There is, apparently, a subordination within the Trinity in regard to order but not in regard to substance. We can see that the Father is first, the Son is second, and the Holy Spirit is third. The Father is not begotten, but the Son is. See John 3:16. The Holy Spirit proceeds from the Father, John writes in 15:26. And the Father sent the Son. See 1 John 4:10. Also, the Son and the Father send the Holy Spirit according to John 14:26 & 15:26. The Father creates (Isaiah 44:24), the Son redeems (Gal. 3:13), and the Holy Spirit sanctifies (Rom. 15:16).
This subordination of order does not mean that each of the members of the Godhead are not equal or not all divine. For example, we see that the Father sent the Son. But this action does not mean that the Son is not equal to the Father, both in essence and divine nature. A wife is to be subject to her husband but this does not negate her humanity, her essence, or her equality. Jesus said, I have come down from heaven not to do my will, but the will of him who sent me, in John 6:38.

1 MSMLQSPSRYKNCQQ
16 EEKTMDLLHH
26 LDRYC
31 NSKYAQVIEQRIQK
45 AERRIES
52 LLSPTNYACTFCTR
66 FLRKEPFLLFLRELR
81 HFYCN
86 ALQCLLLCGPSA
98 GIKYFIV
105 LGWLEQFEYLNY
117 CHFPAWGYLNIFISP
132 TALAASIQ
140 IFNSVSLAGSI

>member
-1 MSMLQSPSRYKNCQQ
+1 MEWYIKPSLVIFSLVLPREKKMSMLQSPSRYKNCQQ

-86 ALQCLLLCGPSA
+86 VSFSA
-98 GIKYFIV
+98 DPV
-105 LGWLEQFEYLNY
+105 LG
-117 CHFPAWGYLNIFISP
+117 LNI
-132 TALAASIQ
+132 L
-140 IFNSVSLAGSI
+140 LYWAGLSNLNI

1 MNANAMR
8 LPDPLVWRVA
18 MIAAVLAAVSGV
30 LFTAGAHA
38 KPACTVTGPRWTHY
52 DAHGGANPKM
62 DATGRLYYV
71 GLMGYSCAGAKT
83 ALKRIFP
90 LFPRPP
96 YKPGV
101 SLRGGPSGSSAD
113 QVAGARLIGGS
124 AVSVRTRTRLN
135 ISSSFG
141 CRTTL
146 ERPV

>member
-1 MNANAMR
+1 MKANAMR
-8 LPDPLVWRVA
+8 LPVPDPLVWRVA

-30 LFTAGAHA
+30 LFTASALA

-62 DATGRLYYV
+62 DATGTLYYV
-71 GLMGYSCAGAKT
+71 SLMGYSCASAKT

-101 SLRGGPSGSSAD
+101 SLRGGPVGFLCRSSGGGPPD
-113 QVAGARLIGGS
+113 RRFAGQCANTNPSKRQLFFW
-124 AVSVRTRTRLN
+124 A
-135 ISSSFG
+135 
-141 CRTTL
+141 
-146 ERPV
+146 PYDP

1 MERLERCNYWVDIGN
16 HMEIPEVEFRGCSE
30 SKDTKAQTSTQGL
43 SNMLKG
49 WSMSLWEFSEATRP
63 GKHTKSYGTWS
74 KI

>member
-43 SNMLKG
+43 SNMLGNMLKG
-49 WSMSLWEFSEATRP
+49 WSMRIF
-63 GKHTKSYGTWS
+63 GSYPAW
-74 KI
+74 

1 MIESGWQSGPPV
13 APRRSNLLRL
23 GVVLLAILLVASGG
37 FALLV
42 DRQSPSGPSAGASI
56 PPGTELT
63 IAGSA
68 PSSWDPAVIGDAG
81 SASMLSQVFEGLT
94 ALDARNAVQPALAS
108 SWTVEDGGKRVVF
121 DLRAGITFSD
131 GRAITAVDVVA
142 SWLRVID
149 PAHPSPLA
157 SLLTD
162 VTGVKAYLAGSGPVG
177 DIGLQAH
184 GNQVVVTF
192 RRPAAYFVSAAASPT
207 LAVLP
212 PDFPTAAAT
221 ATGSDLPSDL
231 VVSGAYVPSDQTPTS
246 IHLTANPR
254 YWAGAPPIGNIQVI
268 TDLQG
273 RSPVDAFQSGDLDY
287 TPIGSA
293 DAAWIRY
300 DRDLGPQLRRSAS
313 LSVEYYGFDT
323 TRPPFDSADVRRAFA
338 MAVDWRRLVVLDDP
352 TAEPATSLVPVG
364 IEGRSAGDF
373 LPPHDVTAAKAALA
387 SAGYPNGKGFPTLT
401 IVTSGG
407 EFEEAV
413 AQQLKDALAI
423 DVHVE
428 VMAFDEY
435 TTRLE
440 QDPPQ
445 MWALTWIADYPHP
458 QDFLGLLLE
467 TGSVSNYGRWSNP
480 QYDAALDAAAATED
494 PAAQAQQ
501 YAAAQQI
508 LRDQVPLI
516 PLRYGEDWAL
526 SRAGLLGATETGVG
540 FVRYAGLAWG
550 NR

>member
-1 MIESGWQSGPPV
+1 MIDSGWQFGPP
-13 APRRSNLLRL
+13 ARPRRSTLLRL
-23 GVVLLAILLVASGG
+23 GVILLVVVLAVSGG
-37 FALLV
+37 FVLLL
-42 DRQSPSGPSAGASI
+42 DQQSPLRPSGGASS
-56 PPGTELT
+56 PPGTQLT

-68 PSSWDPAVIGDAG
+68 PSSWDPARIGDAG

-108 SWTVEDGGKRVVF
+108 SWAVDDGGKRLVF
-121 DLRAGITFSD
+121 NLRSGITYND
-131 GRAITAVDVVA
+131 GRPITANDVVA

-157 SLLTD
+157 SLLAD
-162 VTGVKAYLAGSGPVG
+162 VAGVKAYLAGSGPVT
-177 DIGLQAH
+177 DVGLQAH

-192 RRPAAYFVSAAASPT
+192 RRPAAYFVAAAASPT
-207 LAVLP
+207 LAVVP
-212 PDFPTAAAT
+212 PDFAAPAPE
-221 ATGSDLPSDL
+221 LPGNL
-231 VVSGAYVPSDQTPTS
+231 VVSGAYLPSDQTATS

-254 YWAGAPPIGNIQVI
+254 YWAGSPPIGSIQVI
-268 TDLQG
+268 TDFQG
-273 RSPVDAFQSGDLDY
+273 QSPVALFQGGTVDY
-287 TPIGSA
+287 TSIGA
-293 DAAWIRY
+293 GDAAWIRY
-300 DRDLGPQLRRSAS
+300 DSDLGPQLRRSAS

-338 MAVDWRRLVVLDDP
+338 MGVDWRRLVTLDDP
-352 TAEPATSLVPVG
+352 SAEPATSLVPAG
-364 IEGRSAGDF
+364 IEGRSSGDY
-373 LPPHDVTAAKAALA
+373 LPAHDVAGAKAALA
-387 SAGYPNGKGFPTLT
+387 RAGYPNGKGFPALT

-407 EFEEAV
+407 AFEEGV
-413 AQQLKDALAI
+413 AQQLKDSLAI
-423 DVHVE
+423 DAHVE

By further analogy, a king and his servant both share a human nature. Yet, a king sends the servant to do his will. Just because someone is sent, does not mean they are different than the one who sent them.
Critics of the Trinity see this subordination as proof that the Trinity is false. They reason that if Jesus were truly God, then he would not be subordinate to the Father in any aspect. But this objection is not logical. If we look at the analogy of the king and the servant we certainly would not say that the servant was not human because he was sent. Being sent does not negate sameness or essence. The servant is still human even though he was sent. The fact that the Son is sent does not mean that He is not divine. That would be like saying that when my wife Sheryl sends me to the store to get bread, that I am not human.
Saying that there are three persons in the Godhead leads some people to think that there are three gods who work in partnership. This is called tritheism (three gods) or polytheism (many gods) – as opposed to monotheism, one god. Christians firmly believe that there is only one God.
The doctrine of the Trinity is a difficult yet essential doctrine of our faith.
Augustine one of the greatest and earliest theologians of the Christian faith said this: "Anyone who denies the Trinity is in danger of losing their salvation, and anyone who tries to understand it is in danger of losing their mind.”